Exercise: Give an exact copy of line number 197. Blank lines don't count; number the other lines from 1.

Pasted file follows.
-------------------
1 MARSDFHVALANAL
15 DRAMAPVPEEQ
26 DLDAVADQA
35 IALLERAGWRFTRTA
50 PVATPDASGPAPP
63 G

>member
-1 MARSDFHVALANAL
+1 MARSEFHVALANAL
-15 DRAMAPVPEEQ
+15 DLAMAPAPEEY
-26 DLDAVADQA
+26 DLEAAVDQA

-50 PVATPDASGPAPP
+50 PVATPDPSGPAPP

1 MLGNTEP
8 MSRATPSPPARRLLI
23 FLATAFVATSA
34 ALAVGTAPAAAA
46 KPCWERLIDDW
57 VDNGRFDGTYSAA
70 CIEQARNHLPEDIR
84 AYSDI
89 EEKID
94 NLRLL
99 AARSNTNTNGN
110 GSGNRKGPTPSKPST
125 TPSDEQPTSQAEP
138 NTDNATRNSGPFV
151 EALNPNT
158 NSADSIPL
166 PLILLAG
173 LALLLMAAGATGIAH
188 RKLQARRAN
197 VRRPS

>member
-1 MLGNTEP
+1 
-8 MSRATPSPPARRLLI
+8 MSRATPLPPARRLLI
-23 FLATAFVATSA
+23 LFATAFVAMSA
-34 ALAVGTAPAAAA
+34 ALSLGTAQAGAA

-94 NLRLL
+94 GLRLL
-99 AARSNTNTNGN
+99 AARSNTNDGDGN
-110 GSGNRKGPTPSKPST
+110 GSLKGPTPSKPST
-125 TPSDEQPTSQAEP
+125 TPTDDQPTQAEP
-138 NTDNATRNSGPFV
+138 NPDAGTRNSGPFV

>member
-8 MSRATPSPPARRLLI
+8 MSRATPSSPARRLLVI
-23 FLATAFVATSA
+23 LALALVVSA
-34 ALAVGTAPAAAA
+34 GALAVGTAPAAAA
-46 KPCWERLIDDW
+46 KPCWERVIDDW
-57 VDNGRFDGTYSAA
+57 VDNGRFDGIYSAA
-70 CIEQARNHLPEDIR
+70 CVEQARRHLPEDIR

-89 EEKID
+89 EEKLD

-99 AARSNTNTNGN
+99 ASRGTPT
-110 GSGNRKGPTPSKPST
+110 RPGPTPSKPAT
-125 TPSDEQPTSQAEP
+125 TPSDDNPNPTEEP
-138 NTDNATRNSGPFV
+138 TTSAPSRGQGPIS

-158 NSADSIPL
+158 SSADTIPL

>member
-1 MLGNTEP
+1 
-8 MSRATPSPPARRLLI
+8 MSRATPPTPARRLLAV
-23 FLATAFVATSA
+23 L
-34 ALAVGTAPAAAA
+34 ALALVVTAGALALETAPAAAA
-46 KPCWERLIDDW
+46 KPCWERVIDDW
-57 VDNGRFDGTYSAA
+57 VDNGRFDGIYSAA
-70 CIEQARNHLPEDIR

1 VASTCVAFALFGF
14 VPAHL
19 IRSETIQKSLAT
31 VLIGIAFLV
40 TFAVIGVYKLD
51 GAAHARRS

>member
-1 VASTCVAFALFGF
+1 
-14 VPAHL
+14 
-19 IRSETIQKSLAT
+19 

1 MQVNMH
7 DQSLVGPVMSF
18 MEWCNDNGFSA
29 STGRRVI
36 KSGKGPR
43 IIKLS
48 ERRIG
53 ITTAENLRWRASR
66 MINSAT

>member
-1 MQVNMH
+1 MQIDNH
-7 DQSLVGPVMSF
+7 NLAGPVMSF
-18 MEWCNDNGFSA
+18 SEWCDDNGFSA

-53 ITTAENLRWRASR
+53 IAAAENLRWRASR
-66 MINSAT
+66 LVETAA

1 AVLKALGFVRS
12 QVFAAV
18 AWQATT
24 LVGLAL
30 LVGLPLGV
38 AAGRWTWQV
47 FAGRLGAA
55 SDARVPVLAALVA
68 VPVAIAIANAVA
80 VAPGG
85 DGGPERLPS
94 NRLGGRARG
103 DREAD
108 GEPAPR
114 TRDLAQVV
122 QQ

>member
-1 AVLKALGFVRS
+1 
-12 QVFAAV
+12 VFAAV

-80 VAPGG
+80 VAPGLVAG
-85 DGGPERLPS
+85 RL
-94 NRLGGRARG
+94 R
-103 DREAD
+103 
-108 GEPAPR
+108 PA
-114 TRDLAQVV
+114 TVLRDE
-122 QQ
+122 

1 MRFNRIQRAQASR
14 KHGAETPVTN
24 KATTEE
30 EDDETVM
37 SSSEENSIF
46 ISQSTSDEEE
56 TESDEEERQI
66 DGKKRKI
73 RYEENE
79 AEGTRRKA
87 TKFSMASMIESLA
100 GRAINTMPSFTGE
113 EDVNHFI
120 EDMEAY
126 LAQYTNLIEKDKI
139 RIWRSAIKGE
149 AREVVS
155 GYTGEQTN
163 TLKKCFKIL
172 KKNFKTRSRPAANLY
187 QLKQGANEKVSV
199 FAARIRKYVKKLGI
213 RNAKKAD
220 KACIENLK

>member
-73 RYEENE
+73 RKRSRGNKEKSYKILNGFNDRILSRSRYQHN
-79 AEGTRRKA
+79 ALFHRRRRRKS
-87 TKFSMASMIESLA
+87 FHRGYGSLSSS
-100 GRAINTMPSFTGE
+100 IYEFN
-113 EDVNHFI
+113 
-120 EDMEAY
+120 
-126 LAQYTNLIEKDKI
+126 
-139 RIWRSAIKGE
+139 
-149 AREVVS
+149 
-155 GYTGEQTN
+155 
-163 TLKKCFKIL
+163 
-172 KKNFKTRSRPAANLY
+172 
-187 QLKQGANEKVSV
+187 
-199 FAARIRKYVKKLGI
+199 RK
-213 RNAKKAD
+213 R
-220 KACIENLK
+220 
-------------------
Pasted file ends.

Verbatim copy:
-120 EDMEAY